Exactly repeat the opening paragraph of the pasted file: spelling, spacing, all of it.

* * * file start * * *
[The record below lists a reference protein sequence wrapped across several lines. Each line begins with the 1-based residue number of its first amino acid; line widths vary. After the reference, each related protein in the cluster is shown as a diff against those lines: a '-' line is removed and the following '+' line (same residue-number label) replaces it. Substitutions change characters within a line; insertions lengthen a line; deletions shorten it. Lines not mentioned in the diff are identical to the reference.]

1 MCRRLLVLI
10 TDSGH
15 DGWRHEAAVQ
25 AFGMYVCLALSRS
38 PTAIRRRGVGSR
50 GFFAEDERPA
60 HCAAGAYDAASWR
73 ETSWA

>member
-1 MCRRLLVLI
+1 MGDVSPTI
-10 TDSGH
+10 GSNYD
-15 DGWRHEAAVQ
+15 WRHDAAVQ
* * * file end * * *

[The record below lists a reference protein sequence wrapped across several lines. Each line begins with the 1-based residue number of its first amino acid; line widths vary. After the reference, each related protein in the cluster is shown as a diff against those lines: a '-' line is removed and the following '+' line (same residue-number label) replaces it. Substitutions change characters within a line; insertions lengthen a line; deletions shorten it. Lines not mentioned in the diff are identical to the reference.]